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New Marlborough artists on exhibit

By Emily Thurlow

The perspectives of seven artists from New Marlborough have been crafted together into an invitational mixed media show that’s currently on display.

Dozens flocked to the 22nd annual New Marlborough Artists Show on Friday for its opening reception at the Meeting House Gallery. The show provides a way to follow artists and their point of view over time, said Abbe Stahl Steinglass, chair of the art committee of the New Marlborough Village Association.

“The show highlights the artwork of some of our finest New Marlborough artists,” she said. “And the Meeting House Gallery is a gathering spot for artists and art lovers to experience and acquire a wide range of fine art from Berkshire and regional artists.”

In 1972, friends and neighbors established the New Marlborough Village Association as a way to advance the history of the area and to provide cultural opportunities in town and neighboring communities.

Featured in this five-weeklong show is Robert Forte, Shelley Haven, Nikki Hayes, Ritch Holben, Caryn King, Carol Majkowski and Steinglass. Hayes and Holben both provide a photographic eye to the show, whereas the other artists have works constructed through acrylic, oil and gouache mediums.

Though Forte had a love of art at a young age, it wasn’t until he retired from his career as a lawyer that he started to fully embrace it. Included in his work at the show is a profile of Andy Warhol, an American artist that lead the “pop art” movement.

“[Andy Warhol] is my symbol for artistic freedom,” he said. “He was free enough to express himself.”

Forte’s works also include a beach scene during high tide. What’s unique is that it’s devoid of humans, he said, and is a way to speak to climate change and the potential world that humans are heading toward if they don’t make some environmental changes.

Much like Forte, Majkowski had put art on the back burner for some time. She returned to the world, first on her own, and later, at a museum as well as privately with Schilli Maier, professor of fine arts at Temple University. Her work, according to her artistic statement, developed from meticulously executed concepts to a more sophisticated subtly abstract representationalism. Her oil paintings show an abstract point of view in the simplification of form and color, she said.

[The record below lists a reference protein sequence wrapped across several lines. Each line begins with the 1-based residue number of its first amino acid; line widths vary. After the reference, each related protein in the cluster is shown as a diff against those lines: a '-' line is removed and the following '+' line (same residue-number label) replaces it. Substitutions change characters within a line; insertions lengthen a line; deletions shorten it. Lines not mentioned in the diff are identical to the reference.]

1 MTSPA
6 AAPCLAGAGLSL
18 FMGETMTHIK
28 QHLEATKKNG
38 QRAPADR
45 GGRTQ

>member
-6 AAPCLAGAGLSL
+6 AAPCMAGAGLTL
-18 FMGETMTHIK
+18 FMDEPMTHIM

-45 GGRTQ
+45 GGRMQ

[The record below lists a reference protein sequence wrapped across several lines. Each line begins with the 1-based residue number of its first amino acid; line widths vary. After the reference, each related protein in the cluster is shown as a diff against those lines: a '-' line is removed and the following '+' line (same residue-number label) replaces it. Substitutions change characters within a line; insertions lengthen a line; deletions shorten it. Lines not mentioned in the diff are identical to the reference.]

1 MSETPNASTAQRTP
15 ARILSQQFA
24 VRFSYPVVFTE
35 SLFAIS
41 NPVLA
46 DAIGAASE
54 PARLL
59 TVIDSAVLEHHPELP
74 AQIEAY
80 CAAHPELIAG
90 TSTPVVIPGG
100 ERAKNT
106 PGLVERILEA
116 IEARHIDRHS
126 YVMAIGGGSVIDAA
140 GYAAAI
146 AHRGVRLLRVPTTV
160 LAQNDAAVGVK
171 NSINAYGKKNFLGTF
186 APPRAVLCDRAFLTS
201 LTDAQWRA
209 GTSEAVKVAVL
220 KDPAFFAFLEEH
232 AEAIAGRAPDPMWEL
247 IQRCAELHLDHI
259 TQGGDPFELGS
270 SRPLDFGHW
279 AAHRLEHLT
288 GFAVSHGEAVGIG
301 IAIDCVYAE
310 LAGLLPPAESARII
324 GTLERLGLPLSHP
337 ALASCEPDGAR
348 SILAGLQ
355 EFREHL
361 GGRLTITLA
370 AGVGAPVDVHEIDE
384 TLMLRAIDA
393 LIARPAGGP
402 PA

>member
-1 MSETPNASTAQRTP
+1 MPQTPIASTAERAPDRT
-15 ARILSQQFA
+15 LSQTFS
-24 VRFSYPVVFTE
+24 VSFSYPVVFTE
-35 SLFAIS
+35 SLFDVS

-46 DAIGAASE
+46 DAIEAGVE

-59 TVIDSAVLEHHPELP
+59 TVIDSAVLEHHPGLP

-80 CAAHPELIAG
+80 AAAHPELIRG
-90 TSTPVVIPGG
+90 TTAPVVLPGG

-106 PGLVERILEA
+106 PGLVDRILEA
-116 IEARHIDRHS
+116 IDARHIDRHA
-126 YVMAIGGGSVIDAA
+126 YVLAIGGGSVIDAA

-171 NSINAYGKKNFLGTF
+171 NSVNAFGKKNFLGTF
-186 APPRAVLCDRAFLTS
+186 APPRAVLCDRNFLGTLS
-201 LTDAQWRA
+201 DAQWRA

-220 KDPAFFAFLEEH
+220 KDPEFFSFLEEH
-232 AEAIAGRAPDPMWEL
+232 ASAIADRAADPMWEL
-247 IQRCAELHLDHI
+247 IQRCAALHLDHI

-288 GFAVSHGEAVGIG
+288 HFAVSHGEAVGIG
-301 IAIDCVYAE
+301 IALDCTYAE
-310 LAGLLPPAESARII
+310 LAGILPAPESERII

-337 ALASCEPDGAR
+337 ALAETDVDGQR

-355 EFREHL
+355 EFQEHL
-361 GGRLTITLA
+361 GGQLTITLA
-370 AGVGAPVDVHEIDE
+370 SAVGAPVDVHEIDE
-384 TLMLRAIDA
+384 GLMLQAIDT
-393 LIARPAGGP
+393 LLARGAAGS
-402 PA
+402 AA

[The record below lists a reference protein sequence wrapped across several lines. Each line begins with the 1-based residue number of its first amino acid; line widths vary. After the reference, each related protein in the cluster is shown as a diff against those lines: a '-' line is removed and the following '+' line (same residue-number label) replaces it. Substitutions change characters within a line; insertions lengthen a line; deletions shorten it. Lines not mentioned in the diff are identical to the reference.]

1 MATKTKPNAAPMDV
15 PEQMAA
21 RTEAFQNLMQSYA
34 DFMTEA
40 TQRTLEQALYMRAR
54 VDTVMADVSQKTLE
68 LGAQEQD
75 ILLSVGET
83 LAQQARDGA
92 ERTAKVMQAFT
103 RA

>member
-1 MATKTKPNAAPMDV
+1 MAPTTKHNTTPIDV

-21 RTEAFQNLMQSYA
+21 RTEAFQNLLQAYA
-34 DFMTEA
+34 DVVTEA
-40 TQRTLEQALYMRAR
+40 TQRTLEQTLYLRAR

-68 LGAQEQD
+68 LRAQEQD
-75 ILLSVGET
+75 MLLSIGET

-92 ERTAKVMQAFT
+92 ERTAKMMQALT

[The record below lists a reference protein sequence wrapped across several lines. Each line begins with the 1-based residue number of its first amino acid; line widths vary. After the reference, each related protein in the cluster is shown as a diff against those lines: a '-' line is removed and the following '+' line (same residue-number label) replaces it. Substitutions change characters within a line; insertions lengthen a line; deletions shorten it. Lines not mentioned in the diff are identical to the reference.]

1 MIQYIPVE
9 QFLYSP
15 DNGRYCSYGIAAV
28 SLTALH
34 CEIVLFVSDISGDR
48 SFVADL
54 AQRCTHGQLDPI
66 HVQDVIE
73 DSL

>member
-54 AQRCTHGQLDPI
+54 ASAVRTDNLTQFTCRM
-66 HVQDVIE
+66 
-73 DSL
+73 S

Haven, a painter and printmaker, works with oils, monotype, pastels and drawing mediums. She also applies a technique called gouache, opaque watercolor that consists of natural pigment, water, a binding agent and additional inert material. The subject of her work is inspired by the natural and cultural landscape, said Haven. In this particular show, Haven showcased work where she was inspired by Umpachene Falls Park.

“The rock formations of Umpachene juxtaposed against stream and woods present the grandeur and modesty, the power and fragility of nature. In my paintings and drawings, I work to establish these seemingly monumental forms and to map the fissures and sedimentary layers that betray the inevitable erosion and transformation wrought by time,” she said, referencing her artistic statement. “Umpachene is a place of inspiration for me, slowly revealing its complexity with the charge in light, weather and season.

“Nature is my inspiration and my refuge. And with color and mark, I explore its fragile beauty and awesome power.”

Hayes has also captured the natural beauty of Umpachene in her photographs displayed in the show. While some looked to nature for inspiration, Holben found it at the Corning Museum of Glass in Corning, New York.

“Light doesn’t simply reflect from the glass sculpture, it literally emanates from within, refracting, radiating, changing the piece, its form, its depth, its color and texture,” Holben wrote in his artistic statement.

In King’s work, much of her subjects have hooves, paws, talons and claws. It often begins through the lens of a camera, she said, as much of her subjects don’t typically stand for very long. For the past 15 years, she admits she has compulsively been drawing animals.

“Back in my studio, my goal isn’t to recreate a painted copy of what I’ve seen, but to express my love for each animal … give every single one 15 minutes of fame,” she said. “The feathers of a chicken, the wool of a sheep, the floppy ears of a pig, it’s my goal to paint the spirit of the animal. I have a real attachment to the animal world.”

For Steinglass, her approach to art begins as diagrams of ideas and moves toward metaphors and symbols as she works.
“The landscapes begin as seemingly ‘real’ and ‘familiar’ places. My little works in this show are the finished works for the start of subjects that were new to me,” she said. “Over time, the same shapes seem to appear in my paintings, but they hold different meanings. I ask, ‘where am I now?’ Sometimes, it’s a place. Sometimes, it’s what’s in my head.”

Sponsored by the New Marlborough Village Association and New Marlborough Cultural Council, the show will run until Sunday, Oct. 6.

The gallery is open Saturday and Sunday, 11 a.m. to 4 p.m.

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